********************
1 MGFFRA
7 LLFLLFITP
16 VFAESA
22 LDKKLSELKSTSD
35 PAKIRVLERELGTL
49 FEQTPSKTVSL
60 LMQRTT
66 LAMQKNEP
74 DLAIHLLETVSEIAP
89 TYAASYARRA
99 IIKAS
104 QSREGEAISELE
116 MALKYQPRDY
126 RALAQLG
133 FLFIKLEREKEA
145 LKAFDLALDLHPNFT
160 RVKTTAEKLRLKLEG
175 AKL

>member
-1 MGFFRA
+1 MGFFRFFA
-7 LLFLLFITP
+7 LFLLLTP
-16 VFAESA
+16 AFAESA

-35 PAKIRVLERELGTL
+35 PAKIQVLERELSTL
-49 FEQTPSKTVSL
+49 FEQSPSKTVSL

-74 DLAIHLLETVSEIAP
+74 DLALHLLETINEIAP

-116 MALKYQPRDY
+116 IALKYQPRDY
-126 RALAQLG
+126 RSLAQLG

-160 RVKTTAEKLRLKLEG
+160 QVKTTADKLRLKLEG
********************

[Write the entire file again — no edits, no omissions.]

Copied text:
1 MGFFRA
7 LLFLLFITP
16 VFAESA
22 LDKKLSELKSTSD
35 PAKIRVLERELGTL
49 FEQTPSKTVSL
60 LMQRTT
66 LAMQKNEP
74 DLAIHLLETVSEIAP
89 TYAASYARRA
99 IIKAS
104 QSREGEAISELE
116 MALKYQPRDY
126 RALAQLG
133 FLFIKLEREKEA
145 LKAFDLALDLHPNFT
160 RVKTTAEKLRLKLEG
175 AKL

>member
-1 MGFFRA
+1 MGFFRFFA
-7 LLFLLFITP
+7 LFLLLTP
-16 VFAESA
+16 AFAESA

-35 PAKIRVLERELGTL
+35 PAKIQVLERELSTL
-49 FEQTPSKTVSL
+49 FEQSPSKTVSL

-74 DLAIHLLETVSEIAP
+74 DLALHLLETINEIAP

-116 MALKYQPRDY
+116 IALKYQPRDY
-126 RALAQLG
+126 RSLAQLG

-160 RVKTTAEKLRLKLEG
+160 QVKTTADKLRLKLEG